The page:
Possible complications from IUD use

More serious complications are rare. The chance of these can often be reduced by selecting an experienced physician and understanding the proper use of the IUD. Complications that do occur will vary for individual patients. Pregnancy occurring with an IUD is very rare, but if pregnancy occurs, it is more likely to be an ectopic pregnancy (which implants outside of the uterus and can be dangerous).

Lost strings. The IUD strings, which hang from the bottom of the IUD, protrude from the cervix into the vagina. These strings are left in place when the IUD is inserted, but they can sometimes work their way up into the uterus. “Missing” or “lost” IUD strings are known as nonvisualized strings.

Lost strings can mean a couple of different things. Sometimes the missing strings are merely hidden higher inside of the cervix. An X-ray or ultrasound may ultimately locate the missing strings and allow the physician to remove and/or replace the IUD. It’s important to visit a doctor if the strings are lost in order to confirm that the IUD is in the proper location. Most of the time, the IUD is in the right place in the uterus and is still effective. It could also mean there is a larger issue such as expulsion, or perforation. (see below).

Infection. One of the most serious complications that can arise because of an IUD is infection. IUD infections are generally a result of the insertion process. The risk of infection is very minimal, and if an infection occurs, it can be treated without removing the IUD. If an infection does occur, it can lead to pelvic inflammatory disorder.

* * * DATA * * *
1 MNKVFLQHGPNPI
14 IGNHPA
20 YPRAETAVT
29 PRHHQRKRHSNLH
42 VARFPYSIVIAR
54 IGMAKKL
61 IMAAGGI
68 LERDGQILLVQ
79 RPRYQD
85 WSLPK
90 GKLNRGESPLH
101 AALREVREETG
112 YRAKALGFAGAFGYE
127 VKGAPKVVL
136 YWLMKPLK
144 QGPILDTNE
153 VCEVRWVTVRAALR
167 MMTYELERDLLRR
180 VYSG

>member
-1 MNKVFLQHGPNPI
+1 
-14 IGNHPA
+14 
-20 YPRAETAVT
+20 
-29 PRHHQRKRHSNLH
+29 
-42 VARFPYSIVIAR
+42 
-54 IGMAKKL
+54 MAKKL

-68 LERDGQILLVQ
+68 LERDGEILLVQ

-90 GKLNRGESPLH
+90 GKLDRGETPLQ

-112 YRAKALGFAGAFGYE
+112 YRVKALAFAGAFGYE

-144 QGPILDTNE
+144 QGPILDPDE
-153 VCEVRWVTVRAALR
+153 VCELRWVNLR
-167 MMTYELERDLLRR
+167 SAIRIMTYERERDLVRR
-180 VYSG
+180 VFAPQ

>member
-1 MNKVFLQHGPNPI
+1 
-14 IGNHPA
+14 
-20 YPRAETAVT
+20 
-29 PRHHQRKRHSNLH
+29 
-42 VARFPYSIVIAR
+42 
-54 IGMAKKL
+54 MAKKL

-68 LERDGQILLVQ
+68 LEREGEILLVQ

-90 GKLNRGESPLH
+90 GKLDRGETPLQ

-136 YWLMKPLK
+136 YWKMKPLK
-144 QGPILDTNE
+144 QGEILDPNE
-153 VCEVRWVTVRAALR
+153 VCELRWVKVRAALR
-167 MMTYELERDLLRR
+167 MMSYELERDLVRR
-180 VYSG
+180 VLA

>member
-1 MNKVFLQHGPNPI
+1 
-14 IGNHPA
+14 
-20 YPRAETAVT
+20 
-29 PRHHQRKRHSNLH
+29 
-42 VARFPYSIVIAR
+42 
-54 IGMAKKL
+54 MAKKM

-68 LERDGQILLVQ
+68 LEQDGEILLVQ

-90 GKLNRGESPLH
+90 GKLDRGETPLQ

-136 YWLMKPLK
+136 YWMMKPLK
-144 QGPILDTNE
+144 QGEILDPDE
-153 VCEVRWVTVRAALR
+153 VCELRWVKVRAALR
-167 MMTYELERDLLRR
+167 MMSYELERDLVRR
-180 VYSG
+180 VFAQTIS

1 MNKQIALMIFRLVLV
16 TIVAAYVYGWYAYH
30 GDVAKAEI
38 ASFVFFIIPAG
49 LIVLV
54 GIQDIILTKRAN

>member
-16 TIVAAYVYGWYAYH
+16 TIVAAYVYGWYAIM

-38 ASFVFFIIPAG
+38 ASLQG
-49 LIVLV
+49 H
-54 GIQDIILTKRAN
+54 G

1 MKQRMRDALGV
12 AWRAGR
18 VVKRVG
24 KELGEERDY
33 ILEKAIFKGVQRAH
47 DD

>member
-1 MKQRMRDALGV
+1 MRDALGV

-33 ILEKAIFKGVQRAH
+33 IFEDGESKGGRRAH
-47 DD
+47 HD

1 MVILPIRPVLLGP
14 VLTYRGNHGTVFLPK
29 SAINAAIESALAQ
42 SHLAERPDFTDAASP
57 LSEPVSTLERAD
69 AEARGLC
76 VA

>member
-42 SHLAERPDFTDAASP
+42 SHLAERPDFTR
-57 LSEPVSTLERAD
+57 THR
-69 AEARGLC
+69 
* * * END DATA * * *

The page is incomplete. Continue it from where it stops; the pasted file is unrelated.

Expulsion. Expulsion occurs when the IUD has moved from its intended position at the top of the uterus. This is one of the more common complications and occurs in 2-3 percent of women using an IUD. The two types of expulsion are complete and partial. A complete expulsion occurs when the IUD is pushed out of the uterus and into the vagina. A partial expulsion is when the IUD moves out of its normal position at the top of the uterus. A partial expulsion might cause cramping and the woman might feel the strings are lower than they should be. Many doctors recommend checking strings on a regular basis to ensure proper position. Both complete and partial expulsion affect the contraceptive effectiveness of the IUD, and sometimes the woman is not aware that it is out of position.

Perforation. Perforation (the IUD pushing into or through the muscle of the uterus) is rare, occurring in 1–2 per 1,000 IUD insertions. This typically occurs during the insertion process. If the provider inserting the IUD recognizes a perforation, he or she will stop the procedure and remove the IUD. If a perforation is not recognized, the IUD’s effectiveness decreases. After a perforation, it is possible that the removal process may be more complicated and take longer.

As a result of perforation the IUD can pass through the uterine wall; this is the rarest and most dangerous of all IUD complications. There have been cases where an IUD has migrated to areas of the pelvis, abdominal cavity, gastrointestinal tract and bladder. If the IUD does move outside the uterus, the IUD must be surgically removed.